Wednesday, August 29, 2007
A statue of former South African leader Nelson Mandela has been unveiled in a ceremony attended by UK premier Gordon Brown and the Lord Mayor of London, Ken Livingstone in Parliament Square.
In a speech Gordon Brown, who had private "catch up" talks with Mr Mandela on Tuesday, paid tribute to the 89-year-old, calling him the "greatest and most courageous leader of our generation".
The statue was unveiled and Mandela was assisted to a podium by Mr Brown and others, where he made a speech. Addressing Mr Brown, Mandela said he wished him "strength and great wisdom for your term of office".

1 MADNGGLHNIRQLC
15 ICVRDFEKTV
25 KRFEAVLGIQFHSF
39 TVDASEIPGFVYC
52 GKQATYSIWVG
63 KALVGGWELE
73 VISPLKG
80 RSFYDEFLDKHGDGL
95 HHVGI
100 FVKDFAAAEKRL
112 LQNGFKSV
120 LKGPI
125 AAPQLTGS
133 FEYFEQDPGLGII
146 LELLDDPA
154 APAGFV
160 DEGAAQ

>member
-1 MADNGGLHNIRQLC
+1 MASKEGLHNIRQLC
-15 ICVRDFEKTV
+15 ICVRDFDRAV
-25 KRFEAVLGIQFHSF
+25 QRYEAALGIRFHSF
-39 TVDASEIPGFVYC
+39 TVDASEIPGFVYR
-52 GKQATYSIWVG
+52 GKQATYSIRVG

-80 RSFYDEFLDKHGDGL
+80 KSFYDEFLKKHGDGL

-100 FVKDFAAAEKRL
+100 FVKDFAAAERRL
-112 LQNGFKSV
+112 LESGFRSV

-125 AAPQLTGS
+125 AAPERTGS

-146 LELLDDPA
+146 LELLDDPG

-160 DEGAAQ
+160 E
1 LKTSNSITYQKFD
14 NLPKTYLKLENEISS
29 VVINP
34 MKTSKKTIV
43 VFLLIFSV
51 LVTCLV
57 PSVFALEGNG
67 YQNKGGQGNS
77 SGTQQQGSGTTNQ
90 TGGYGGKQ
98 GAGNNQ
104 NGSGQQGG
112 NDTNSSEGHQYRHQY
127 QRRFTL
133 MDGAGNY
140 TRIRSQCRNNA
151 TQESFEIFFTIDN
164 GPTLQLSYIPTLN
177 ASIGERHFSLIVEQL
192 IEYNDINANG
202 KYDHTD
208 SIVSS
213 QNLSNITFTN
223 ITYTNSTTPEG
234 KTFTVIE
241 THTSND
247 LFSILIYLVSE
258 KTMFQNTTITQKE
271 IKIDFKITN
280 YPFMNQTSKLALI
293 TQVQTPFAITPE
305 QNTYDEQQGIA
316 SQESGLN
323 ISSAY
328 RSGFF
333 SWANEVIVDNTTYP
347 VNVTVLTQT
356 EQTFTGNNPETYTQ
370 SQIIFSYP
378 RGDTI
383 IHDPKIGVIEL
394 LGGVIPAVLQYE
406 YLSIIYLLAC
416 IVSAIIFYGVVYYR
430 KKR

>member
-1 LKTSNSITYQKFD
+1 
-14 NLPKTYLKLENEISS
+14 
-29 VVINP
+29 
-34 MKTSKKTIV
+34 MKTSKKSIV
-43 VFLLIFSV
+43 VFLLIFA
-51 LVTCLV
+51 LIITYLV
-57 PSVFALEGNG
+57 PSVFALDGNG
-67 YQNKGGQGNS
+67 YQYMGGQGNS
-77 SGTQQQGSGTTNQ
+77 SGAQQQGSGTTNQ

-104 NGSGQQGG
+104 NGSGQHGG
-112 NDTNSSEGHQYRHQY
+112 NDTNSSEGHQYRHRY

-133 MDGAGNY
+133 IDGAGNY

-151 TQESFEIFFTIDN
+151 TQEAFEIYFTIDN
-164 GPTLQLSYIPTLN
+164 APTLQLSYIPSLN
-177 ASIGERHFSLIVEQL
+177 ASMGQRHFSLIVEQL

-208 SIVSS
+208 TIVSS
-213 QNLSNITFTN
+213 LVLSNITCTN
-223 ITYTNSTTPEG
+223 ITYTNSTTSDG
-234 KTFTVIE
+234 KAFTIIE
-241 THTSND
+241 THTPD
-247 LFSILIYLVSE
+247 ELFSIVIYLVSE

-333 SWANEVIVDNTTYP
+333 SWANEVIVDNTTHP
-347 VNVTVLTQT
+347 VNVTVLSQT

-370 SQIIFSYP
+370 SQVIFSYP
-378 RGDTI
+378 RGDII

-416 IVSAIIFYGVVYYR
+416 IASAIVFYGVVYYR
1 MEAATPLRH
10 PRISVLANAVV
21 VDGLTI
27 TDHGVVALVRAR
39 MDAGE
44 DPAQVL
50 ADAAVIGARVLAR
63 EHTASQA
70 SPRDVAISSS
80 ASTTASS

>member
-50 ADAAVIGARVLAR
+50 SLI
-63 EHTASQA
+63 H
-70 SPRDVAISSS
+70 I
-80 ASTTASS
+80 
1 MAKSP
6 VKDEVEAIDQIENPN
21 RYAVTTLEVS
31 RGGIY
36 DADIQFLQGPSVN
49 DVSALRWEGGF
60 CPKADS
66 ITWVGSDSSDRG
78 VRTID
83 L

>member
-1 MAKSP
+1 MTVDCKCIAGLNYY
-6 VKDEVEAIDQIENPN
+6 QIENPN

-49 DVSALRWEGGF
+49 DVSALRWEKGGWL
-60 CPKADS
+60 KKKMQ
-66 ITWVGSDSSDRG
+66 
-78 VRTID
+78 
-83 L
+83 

He went on to say it was an honour to have a statue in Parliament Square alongside Winston Churchill and Benjamin Disraeli, and he hoped it would "symbolise all those who have resisted oppression, especially in my country".
Mandela then announced that his international AIDS campaign, called "46664" after his prison number during his 27-year incarceration in South Africa, was to hold a concert in Hyde Park, London, on 27 June 2008, in honour of his 90th birthday. He declared he would be returning to England to see it.
Mr Mandela ended his speech with his trademark "I thank you" before a musical gospel-style group performed.
== Sources ==
"Nelson Mandela statue is unveiled" — BBC News Online, August 29, 2007